City Council Speaker Corey Johnson’s desire to serve the public comes from significant experiences in his own past. The determined advocate had values of civic responsibility and community service instilled by his parents from a young age. In high school, he came out as gay while serving as captain of his basketball team. A move to New York followed, and Johnson began his admirable career advocating for LGBTQ+ causes. In his short time as speaker, Johnson has already led the council in passing strict sexual harassment laws, making the city more affordable for many tenants, increasing services for the homeless and much more. His actions have brought communities together to achieve long-anticipated goals, such as the development of East Chelsea’s new public park. Johnson has been an advocate for the resumption of indoor dining in the city with safety protocols in place, saying it’s important to help restaurant owners who have been hit hard by the pandemic and bolster the city’s tourism industry. Whether he’s thinking about underprivileged groups or New York as a whole, Johnson continues to advocate for what he believes is right.
Actress and businesswoman Sarah Jessica Parker
Although she’s perhaps best known for her role as Carrie Bradshaw in the show that inspired hundreds of ambitious young women to move to the city, Sarah Jessica Parker is an inspiration in more ways than one. In addition to her illustrious acting career, the Golden Globe and Emmy Award winner is also a prominent fashion spokesperson and businesswoman. In 2014, she launched her shoe line, SJP Collection. An accessible alternative to her breakout character’s beloved Manolos, the footwear label has resonated with fashionistas everywhere and has since expanded into fragrances, accessories and books. Parker’s production company, Pretty Matches, is also an effort to increase female representation in media and production. More recently, Parker announced a partnership with the American Library Association on Book Club Central, an online platform that provides reading resources for book clubs and readers. Although the women of Sex and the City are mythologized cultural icons, New York is proud to count Parker as a real woman about town.
“[The best parts of performing on Broadway are] the thrill of live theater. The relationship you have with your audience every night. The community of people behind the curtain who make the magic happen. The family you build with each show.” — Broadway star Sutton Foster, who willstar in The Music Man in 2021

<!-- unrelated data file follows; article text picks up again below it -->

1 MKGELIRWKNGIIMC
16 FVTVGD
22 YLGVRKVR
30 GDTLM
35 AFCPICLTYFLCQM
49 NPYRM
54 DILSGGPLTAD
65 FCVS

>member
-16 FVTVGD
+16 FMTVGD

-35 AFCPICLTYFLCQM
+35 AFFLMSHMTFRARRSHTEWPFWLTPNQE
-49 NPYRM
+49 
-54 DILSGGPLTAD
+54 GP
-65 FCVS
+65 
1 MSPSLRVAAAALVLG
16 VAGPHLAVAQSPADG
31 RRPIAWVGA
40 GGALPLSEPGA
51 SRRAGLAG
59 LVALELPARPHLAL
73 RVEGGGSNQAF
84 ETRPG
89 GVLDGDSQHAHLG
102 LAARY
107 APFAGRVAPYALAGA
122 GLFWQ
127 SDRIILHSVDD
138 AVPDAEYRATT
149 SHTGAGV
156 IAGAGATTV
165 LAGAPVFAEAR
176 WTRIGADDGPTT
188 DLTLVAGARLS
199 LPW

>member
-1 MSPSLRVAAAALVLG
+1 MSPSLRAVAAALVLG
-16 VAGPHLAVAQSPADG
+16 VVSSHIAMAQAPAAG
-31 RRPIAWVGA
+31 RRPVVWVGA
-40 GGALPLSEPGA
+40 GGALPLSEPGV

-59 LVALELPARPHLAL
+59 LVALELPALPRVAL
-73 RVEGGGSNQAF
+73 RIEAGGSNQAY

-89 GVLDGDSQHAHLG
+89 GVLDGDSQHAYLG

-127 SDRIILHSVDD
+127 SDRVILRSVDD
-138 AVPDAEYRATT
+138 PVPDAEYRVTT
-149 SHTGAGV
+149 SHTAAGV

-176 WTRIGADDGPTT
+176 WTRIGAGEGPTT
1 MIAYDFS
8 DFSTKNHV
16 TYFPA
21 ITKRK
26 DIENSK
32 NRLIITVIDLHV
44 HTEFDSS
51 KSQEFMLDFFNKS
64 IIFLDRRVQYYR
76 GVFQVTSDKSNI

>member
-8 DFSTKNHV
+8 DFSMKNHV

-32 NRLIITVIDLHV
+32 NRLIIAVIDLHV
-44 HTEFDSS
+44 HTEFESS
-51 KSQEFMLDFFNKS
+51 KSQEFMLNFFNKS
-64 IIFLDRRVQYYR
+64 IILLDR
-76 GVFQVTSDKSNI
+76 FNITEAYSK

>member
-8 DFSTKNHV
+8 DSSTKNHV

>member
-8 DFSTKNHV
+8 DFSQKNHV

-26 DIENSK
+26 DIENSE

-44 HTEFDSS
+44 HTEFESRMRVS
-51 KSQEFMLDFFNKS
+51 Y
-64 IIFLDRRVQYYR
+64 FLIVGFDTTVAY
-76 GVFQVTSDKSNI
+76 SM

The French chef is the man behind 15 of New York City’s most iconic restaurants, including Jean-Georges, ABC Kitchen, JoJo, The Fulton, The Mark and The Mercer Kitchen. Of course, his empire also extends to Miami, Las Vegas, Los Angeles, Philadelphia and beyond, but he cites NYC as having the world’s best food culture. “You can get authentic food from all around the world in this city,” he says. The chef recently released JGV: A Life in 12 Recipes ($27, W.W. Norton & Company) to bring his flair to the home cook’s table. He says of the book, “I hope readers gain an insight into my life and what it took for me to get where I am today.”
Although her eponymous label and emblematic wrap dress were enough to cement her spot in fashion history, designer and philanthropist Diane von Furstenberg has continued to make tremendous strides within the industry for the past 50 years. In addition to clothes that appeal to the quintessentially modern American woman, von Furstenberg built an empire from wildly successful perfume and cosmetic lines. The designer was also elected as president of the Council of Fashion Designers of America in 2006, where she served for 13 years, overseeing the CFDA/Vogue Fashion Fund and helping create the Design Piracy Prohibition Act. Throughout her tenure, giving back has held a significant spot in her life. In 2010, she established the DVF Awards to honor women who dedicate their lives to supporting other women. She says, “The DVF Awards celebrate women who have shown the courage to fight, the strength to survive and the leadership to inspire.”
The mere mention of the name “Tory Burch” is enough to conjure ideas of a blissful American ideal: Upper East Side preppy meets the worldly sensibility that comes with years of travel. Burch utilized her fashion advertising background and self-starter attitude to build her business from the ground up. In just 16 years, the Tory Burch label has become a multi-billion-dollar, internationally recognized brand and shows no signs of slowing. The launch of her 2015 sporting apparel line signified her attention to detail when it comes to outfitting women with practicality and style. She says, “I wanted the collection to look and feel like it was made from natural products... but at the same time be superfunctional and symbolize the elegance of sports.” An ardent philanthropist, Burch speaks frequently on the importance of voting, and her eponymous foundation provides women with resources to pursue entrepreneurial ventures.